To the Editor:
I would like to comment on your 3 May Editorial concerning the need for increasing refinery capacity. You seem to have overlooked a few relevant issues. Several of these were raised at the 34th Symposium of the New York section of the American Physical Society held April 23 and 24 at SUNY, Oswego.
M. King Hubbert of the U.S. Geological Survey, in his presentation on "World Energy Resources", made two points impressively. The world, including the United States, has only a finite amount of nonrenewable recourses. According to a projection Hubbert made in 1962, and verified by the results during the ensuing period, the U.S. has passed its maximum in petroleum reserves. That is, we have now used more than we have remaining. The Alaskan oil fields will extend the national reserve somewhat, however, they are also quite finite.
The point being, fossil fuel reserves are finite and non-renewable. We have reached and passed our maximum in oil reserves and may not be in a too dissimilar situation with respect to our coal reserves in the near future. These natural reserves took many millions of years to form but we could completely deplete them within a few decades.
A third point is that we Americans have been an energy wasteful society. We have always had a plentiful supply of raw materials and we have been "dollar wise", throwing away and wasting, rather than conserving. This is why we are importing more and more crude oil, among other resources.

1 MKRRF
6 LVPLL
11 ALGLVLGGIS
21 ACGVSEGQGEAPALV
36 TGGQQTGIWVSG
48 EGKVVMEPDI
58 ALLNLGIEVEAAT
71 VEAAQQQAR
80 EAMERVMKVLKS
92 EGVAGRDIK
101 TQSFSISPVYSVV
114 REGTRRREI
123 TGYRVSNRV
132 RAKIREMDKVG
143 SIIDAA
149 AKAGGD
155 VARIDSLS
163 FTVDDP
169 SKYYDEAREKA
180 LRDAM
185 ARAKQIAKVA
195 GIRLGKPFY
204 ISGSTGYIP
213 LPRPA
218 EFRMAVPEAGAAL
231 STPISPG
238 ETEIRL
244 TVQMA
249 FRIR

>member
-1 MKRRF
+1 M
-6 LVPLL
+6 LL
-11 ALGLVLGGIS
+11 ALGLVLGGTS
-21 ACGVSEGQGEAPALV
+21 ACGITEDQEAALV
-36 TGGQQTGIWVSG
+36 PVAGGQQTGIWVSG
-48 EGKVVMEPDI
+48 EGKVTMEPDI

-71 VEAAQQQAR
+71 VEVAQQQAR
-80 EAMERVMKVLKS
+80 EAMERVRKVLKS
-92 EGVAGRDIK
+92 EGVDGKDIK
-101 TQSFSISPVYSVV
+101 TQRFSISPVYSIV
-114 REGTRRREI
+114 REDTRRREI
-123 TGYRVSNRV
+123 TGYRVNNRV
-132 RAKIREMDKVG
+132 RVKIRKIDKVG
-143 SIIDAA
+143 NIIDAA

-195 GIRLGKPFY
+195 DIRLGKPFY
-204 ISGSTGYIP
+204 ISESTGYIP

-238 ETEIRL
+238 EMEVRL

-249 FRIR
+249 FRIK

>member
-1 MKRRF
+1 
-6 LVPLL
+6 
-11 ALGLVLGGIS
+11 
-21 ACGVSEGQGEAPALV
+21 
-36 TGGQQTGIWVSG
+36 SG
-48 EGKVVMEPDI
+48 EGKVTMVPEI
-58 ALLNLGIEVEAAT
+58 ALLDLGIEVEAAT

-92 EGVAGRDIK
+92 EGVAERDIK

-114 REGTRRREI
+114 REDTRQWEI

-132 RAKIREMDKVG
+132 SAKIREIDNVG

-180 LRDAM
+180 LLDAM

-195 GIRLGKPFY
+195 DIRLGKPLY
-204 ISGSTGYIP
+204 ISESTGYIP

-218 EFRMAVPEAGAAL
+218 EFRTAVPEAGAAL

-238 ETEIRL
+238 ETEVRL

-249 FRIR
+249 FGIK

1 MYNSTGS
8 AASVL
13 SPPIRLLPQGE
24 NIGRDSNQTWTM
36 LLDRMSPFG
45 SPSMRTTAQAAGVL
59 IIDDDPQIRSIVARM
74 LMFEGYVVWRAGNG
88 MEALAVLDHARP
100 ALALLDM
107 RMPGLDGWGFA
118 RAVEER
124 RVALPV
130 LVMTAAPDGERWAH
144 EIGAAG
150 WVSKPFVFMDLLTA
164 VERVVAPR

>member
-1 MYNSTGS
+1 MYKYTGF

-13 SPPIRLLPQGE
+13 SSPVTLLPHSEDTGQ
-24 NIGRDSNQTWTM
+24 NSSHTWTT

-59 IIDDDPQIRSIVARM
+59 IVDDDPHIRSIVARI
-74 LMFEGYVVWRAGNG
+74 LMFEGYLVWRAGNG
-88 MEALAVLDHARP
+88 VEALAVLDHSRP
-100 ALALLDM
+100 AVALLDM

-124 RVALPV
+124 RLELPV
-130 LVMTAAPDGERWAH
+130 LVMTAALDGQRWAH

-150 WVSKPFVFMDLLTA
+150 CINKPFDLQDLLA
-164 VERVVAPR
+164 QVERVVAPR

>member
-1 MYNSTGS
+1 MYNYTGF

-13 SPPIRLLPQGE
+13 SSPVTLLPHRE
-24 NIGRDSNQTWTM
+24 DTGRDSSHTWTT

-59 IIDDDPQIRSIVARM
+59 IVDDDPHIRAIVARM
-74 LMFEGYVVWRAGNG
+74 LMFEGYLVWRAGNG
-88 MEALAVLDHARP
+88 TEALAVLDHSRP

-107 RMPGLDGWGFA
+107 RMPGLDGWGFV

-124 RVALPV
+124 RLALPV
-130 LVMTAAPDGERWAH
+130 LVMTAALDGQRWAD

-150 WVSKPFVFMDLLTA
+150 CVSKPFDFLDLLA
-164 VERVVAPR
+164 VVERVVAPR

World resources are likewise both finite and nonrenewable. We have not yet reached the peak for total world petroleum resources. However, the OPEC nations have realized these consequences and are attempting to cope with this situation for their future survival.
The key to our immediate energy problem, as echoed over and over at the Symposium, is conservation. Our energy demand will, increase approximately 17 percent over the next two decades, due to our youth entering our society. This is without any per capita increase in energy use.
In light of these considerations, I do not believe that we really require increased refinery capacity per se. Some refineries may be badly in need of repair and not most efficient. These units should be replaced and relocated to accommodate an increased population demand and to expedite distribution more effectively.
New England, with its high population density and intense industrialization, must accept oil refineries to accommodate its needs. It is not justifiable for us to waste the world's remaining natural resources in the same manner we have wasted our own in the past. We are still in a favorable position to make our most significant contribution to the world as we can reduce needless waste and employ alternate energy sources, thus conserving the remaining fossil resources for the future. We can not continue to selfishly satisfy our own immediate demands with total disregard for the consequence nationally or world wide.
Axxxxx J. DUBRExxx , Xxxxx May 1976